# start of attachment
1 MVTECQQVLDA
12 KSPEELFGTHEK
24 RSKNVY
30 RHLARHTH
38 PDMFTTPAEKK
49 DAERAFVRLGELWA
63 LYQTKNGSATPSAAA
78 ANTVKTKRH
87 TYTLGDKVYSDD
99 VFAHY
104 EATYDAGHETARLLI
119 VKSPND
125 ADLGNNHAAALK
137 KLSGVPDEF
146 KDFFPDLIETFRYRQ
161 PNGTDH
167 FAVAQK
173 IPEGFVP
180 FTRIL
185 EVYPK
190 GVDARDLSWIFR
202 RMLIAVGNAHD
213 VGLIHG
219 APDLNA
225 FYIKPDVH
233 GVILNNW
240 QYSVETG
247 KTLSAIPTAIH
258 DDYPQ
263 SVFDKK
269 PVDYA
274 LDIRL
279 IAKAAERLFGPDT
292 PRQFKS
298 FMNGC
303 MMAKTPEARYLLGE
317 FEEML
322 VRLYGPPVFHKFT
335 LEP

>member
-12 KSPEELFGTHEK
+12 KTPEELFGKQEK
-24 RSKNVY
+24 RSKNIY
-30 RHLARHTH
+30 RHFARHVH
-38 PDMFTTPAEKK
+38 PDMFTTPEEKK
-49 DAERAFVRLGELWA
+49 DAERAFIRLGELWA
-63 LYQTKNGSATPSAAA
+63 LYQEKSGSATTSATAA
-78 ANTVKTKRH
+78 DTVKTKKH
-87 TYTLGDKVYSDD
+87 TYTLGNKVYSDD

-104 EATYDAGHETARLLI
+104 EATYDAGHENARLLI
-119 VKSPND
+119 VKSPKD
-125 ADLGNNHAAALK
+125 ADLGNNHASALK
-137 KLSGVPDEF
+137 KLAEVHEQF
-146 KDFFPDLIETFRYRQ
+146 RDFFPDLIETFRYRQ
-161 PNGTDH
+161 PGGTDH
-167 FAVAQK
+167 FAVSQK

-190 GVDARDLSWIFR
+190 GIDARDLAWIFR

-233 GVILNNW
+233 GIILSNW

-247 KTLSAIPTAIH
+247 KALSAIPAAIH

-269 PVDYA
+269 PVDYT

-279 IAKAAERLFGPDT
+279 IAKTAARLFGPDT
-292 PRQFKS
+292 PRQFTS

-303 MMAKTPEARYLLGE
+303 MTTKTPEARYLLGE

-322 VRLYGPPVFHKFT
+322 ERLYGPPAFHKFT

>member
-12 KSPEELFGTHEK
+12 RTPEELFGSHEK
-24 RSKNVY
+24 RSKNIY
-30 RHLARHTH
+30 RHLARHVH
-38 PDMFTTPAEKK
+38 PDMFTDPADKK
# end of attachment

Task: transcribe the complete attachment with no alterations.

1 MVTECQQVLDA
12 KSPEELFGTHEK
24 RSKNVY
30 RHLARHTH
38 PDMFTTPAEKK
49 DAERAFVRLGELWA
63 LYQTKNGSATPSAAA
78 ANTVKTKRH
87 TYTLGDKVYSDD
99 VFAHY
104 EATYDAGHETARLLI
119 VKSPND
125 ADLGNNHAAALK
137 KLSGVPDEF
146 KDFFPDLIETFRYRQ
161 PNGTDH
167 FAVAQK
173 IPEGFVP
180 FTRIL
185 EVYPK
190 GVDARDLSWIFR
202 RMLIAVGNAHD
213 VGLIHG
219 APDLNA
225 FYIKPDVH
233 GVILNNW
240 QYSVETG
247 KTLSAIPTAIH
258 DDYPQ
263 SVFDKK
269 PVDYA
274 LDIRL
279 IAKAAERLFGPDT
292 PRQFKS
298 FMNGC
303 MMAKTPEARYLLGE
317 FEEML
322 VRLYGPPVFHKFT
335 LEP

>member
-12 KSPEELFGTHEK
+12 KTPEELFGKQEK
-24 RSKNVY
+24 RSKNIY
-30 RHLARHTH
+30 RHFARHVH
-38 PDMFTTPAEKK
+38 PDMFTTPEEKK
-49 DAERAFVRLGELWA
+49 DAERAFIRLGELWA
-63 LYQTKNGSATPSAAA
+63 LYQEKSGSATTSATAA
-78 ANTVKTKRH
+78 DTVKTKKH
-87 TYTLGDKVYSDD
+87 TYTLGNKVYSDD

-104 EATYDAGHETARLLI
+104 EATYDAGHENARLLI
-119 VKSPND
+119 VKSPKD
-125 ADLGNNHAAALK
+125 ADLGNNHASALK
-137 KLSGVPDEF
+137 KLAEVHEQF
-146 KDFFPDLIETFRYRQ
+146 RDFFPDLIETFRYRQ
-161 PNGTDH
+161 PGGTDH
-167 FAVAQK
+167 FAVSQK

-190 GVDARDLSWIFR
+190 GIDARDLAWIFR

-233 GVILNNW
+233 GIILSNW

-247 KTLSAIPTAIH
+247 KALSAIPAAIH

-269 PVDYA
+269 PVDYT

-279 IAKAAERLFGPDT
+279 IAKTAARLFGPDT
-292 PRQFKS
+292 PRQFTS

-303 MMAKTPEARYLLGE
+303 MTTKTPEARYLLGE

-322 VRLYGPPVFHKFT
+322 ERLYGPPAFHKFT

>member
-12 KSPEELFGTHEK
+12 RTPEELFGSHEK
-24 RSKNVY
+24 RSKNIY
-30 RHLARHTH
+30 RHLARHVH
-38 PDMFTTPAEKK
+38 PDMFTDPADKK